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A Review of Boston’s 2020 Condo Market

The 2020 condo market in Boston was characterized by unusual patterns of inventory and sales transactions as compared to previous years. The Spring market was interrupted by initial covid lockdowns, buyers and renters left the city to work remotely, and inventory ebbed and flowed in atypical form.

Sales Transactions

Condo sales transactions were down -13% in 2020 compared to 2019 (off by a total of 379 transactions). It was the lowest number of sales transactions since 2011. While often a dip in sales year to year signals a significant new construction building(s) closing the prior year, in 2020 the new construction closings were only down by 20 units. For 2020, the loss in transactions was simply due to market conditions created by national and global events.

Comparison of New Construction Closings 2020 vs. 2019

Pier 4
One Dalton
2020 sales
2019 sales

Sales activity varied segment to segment. $500,000 and under sales were off -22% but this is a segment that has been disappearing over the last 10 years. In fact, the $500,000 and under sales have been tracking at a 20-30% reduction each year for the last 10 years, so this past year’s -22% reduction was not unusual.

Sales $1.5M – $1.99M were up +5% in 2020 compared to 2019, while sales $1M- $1.49M were down -11% and sales $2 – $2.5M were down -15%. Several factors contributed to a lag in luxury sales in 2020:
• Many luxury buyers fled to the suburbs to wait out the pandemic in single family homes, driving the single family home market into a frenzy of bidding wars and a surge in prices. (For example, in Hingham the average days to offer decreased by -20% and the average sale price increased +14% from 2019 to 2020).
• Remote work and school encouraged many luxury apartment residents to take a break from city living and instead rent a beach house, lake house, mountain home, etc. leaving an unprecedented apartment vacancy rate. For those committed to city living, incredible opportunities awaited in fully amenitized new apartment buildings to sway would-be buyers to become renters as they wait out the uncertainty of the global virus crisis and a turbulent election period.
• Inventory was unbalanced all year as sellers tried to determine whether to list or not and when to list. In addition, many condo buildings prohibited showings and open houses for the first half of the year as condo boards and management companies tried to understand the risks and liabilities of the covid-19 virus. The Spring market inventory was down by over -20% compared to Spring 2019, but by Summer 2020 the inventory was up over +60% compared to Summer 2019. The large swings in the market inventory led to confusion and uncertainty for buyers and sellers.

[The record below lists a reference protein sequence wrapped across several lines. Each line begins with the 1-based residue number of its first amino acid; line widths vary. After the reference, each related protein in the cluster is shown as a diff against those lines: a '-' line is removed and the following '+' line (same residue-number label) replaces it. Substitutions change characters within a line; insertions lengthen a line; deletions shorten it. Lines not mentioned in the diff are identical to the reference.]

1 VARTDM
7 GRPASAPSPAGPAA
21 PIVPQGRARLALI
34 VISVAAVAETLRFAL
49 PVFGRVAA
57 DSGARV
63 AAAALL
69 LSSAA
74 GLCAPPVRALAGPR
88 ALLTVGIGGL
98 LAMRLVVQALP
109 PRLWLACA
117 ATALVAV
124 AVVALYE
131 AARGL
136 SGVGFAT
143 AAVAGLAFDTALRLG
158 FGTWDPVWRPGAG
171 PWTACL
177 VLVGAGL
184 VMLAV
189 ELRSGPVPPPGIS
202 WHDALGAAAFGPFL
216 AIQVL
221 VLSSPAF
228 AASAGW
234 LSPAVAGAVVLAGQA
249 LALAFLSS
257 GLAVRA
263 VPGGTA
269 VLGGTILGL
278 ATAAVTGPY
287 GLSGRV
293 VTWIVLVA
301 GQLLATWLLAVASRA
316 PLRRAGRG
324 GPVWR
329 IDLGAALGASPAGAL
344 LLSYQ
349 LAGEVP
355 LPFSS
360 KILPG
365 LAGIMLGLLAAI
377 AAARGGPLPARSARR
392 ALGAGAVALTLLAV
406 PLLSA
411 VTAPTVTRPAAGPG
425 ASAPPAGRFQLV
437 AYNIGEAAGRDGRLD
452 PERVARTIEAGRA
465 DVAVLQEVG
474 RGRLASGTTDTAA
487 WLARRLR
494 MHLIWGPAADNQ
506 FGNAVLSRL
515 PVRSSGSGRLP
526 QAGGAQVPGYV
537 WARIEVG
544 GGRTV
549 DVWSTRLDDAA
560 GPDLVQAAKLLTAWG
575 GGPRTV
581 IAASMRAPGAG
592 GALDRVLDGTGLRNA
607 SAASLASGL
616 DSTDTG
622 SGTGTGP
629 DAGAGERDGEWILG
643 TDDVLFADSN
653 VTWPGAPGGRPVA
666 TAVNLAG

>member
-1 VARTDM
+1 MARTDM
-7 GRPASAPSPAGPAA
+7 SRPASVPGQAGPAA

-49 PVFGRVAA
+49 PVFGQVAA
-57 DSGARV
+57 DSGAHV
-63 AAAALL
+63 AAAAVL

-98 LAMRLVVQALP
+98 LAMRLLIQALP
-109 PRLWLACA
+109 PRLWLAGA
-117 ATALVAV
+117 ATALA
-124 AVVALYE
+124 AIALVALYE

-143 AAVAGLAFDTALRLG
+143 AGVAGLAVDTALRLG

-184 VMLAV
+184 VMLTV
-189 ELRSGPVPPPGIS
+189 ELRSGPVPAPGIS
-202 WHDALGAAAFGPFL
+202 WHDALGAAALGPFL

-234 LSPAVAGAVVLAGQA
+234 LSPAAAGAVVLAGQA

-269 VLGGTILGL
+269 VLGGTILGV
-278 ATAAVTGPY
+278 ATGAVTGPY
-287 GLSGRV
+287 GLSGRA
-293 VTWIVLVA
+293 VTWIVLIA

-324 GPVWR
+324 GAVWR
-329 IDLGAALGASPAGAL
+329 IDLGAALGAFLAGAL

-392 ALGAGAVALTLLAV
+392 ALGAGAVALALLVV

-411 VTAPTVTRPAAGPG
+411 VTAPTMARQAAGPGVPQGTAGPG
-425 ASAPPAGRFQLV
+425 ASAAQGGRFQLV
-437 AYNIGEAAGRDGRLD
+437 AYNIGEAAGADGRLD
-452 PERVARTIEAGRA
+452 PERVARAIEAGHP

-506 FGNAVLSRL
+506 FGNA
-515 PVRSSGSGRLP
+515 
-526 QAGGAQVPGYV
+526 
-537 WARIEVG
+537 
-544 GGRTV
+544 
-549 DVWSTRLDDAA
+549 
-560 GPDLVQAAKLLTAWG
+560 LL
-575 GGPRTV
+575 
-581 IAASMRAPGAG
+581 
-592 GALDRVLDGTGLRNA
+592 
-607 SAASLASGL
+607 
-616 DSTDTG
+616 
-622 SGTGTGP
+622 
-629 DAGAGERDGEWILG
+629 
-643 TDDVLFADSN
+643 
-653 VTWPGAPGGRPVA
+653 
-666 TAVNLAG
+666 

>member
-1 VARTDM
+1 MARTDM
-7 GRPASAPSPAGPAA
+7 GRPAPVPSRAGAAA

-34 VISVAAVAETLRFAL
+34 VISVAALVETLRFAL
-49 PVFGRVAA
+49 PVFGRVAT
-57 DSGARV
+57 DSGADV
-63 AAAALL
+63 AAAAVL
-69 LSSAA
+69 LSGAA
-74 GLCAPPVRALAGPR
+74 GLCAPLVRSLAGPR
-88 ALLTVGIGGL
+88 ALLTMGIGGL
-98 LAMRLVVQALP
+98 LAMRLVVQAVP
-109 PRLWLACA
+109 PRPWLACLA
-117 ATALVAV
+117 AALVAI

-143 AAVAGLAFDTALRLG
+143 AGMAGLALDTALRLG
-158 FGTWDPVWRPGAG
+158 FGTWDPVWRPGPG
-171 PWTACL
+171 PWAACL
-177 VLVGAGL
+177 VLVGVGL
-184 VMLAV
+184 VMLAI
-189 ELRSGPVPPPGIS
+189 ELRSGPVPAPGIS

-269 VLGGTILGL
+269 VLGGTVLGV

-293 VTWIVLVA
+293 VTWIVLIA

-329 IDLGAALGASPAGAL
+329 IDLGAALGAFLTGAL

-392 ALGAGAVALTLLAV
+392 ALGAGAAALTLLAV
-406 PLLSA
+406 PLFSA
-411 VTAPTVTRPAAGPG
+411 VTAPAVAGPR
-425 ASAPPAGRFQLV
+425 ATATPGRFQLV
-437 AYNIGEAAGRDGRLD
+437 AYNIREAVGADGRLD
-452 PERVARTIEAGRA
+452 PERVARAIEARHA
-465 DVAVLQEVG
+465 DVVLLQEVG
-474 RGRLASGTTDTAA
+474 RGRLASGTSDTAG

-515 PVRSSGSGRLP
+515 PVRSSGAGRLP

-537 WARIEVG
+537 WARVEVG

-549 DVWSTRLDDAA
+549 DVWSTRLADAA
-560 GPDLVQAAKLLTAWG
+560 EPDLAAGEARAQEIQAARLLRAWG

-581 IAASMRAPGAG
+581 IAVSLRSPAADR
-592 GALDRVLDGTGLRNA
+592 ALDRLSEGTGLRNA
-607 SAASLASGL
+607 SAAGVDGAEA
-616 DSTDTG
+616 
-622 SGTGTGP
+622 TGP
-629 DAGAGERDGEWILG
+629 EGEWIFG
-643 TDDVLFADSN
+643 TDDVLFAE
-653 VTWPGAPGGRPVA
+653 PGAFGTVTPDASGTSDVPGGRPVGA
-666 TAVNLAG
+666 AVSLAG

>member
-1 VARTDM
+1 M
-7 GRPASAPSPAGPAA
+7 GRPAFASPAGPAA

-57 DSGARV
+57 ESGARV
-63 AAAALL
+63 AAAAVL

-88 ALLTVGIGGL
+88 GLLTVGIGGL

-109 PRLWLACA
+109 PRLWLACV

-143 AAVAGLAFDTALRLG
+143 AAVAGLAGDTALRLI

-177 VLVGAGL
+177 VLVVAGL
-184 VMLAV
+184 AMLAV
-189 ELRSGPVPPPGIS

Neighborhoods that were able to offer lower priced inventory in low rise buildings fared better through 2020. For example, the North End saw a 41% increase in condo sales and a 3% increase in the average sale price in 2020 compared to 2019. Much of that inventory was older stock condos that were commodity rental product. As investors tired of sitting on vacant rental units unsure of when schools and offices would reopen, they began to list their units. Charlestown also experienced a small -1% reduction in sales and a 6% increase in the average sale price.

The biggest gap in 2020 sales was in the high-end segments as ultra high net worth buyers retreated to their other homes and put off buying for the year, and international and out-of-state buyers faced travel restrictions. As a result:

  • $2.5M – $3M sales were off -30%
  • $3M and up sales were off -41%
  • $4M – $5M sales were off -55%

Pockets of Strong Activity

In spite of a slower year for transactions, there were still areas of urgency and momentum. For example, in the $2M- $2.5M there were still 27 units in this price range selling in less than 30 days and there were 8 units that sold at or above asking price. These units in top demand were spread out across the various neighborhoods, with sales recorded in Back Bay, Beacon Hill, Charlestown, Fenway, Midtown, South Boston, South End, and the Waterfront. What they did have in common, however, was outdoor space. Of the 27 units that sold in less than 30 days, 22 had private outdoor space, 2 had common area outdoor space, and only 3 had no outdoor space (though all of these three were yards away from significant public park space).

And while $1M+ were down -15% overall year over year, there were pockets of steady activity. The South End only fell short of its 2019 sales number by 2 units. Beacon Hill only missed its 2019 $1M+ sales mark by 7 units. Other neighborhoods such as Seaport, South Boston, Waterfront, and Back Bay saw much larger reductions in $1M sales (as well as sales overall).

Sale Prices

Overall, average prices declined in 2020, dropping roughly -6% below the 2019 average due in large part to the reduction of sales in the ultraluxury price segments. Still, Boston fared better in 2020 than may have been perceived. The average price was still the second highest recorded for the last ten years. Only 2019 had a higher average sale price and that was mostly a result of the first round of closings for Pier 4 and One Dalton.

For more detailed analysis of the 202 Boston condo market and the forecast for 2021, contact RESIS.

Meanwhile, $2M – $3M inventory remains balanced between buyers and sellers at approximately 5 months of supply. Inventory under $2M, however, is still tight. $1M – $2M is below 3 months of supply, and supply levels drop to just 2 months of supply under $1M. Although under $1M inventory is tight, there is more opportunity for buyers in this segment right now than in years passed (inventory was even tighter over the last few years, hovering around a one month’s supply).